Daughter of Liberty
Elizabeth Howard is the respectable daughter of a Tory-leaning family in 1775 Boston by day, but by night she transforms into the wily courier Oriole, gathering information for the Colonials. British officer Jonathan Carleton is billeted on her family, and, despite their opposing politics, Elizabeth feels a tug of attraction for him. Then Carleton is assigned to capture Oriole. How can Elizabeth serve the Patriot cause without compromising herself by falling further in love with Jonathan? The action brackets the battles of Lexington, Concord, and Bunker Hill, and is the first volume of the American Patriot Series.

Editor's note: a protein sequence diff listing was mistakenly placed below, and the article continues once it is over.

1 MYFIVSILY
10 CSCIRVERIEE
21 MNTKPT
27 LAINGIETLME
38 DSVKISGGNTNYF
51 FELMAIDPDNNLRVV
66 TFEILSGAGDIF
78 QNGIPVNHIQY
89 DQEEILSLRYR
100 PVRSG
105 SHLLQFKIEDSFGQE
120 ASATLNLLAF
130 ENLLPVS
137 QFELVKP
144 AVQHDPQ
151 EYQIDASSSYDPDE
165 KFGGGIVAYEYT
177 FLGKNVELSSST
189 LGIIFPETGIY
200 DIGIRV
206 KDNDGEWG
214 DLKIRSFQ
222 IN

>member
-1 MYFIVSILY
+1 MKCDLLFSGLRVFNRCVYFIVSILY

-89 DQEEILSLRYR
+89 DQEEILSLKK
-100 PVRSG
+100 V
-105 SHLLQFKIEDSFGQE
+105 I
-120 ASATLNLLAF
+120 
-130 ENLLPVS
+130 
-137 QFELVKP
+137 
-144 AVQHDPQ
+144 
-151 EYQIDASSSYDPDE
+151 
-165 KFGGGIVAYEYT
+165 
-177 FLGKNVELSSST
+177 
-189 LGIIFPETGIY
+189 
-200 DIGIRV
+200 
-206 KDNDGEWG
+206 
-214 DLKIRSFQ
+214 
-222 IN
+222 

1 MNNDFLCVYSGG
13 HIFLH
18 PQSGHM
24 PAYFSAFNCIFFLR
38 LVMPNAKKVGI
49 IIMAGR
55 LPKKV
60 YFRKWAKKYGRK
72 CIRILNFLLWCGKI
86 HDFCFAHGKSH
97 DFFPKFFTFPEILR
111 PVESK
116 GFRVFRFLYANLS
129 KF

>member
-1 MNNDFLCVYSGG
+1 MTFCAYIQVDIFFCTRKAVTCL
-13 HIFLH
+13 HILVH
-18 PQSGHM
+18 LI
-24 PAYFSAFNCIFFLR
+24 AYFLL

The author’s web site mentions that a video version of The Scarlet Pimpernel inspired her to begin this series, and the swashbuckling influence is evident. Hochstetler’s historical detail is admirable, with two exceptions. I’m skeptical about a reference to a 1775 house’s “driveway,” a century before the word was recorded, and a Lassie-like horse that remains hidden and quiet until the hero whistles it out of hiding in time to come to his rescue. Christian romance fans might find too many military details for their liking, but the story is enjoyable even if one skips those passages. Some excellent maps aid the reader.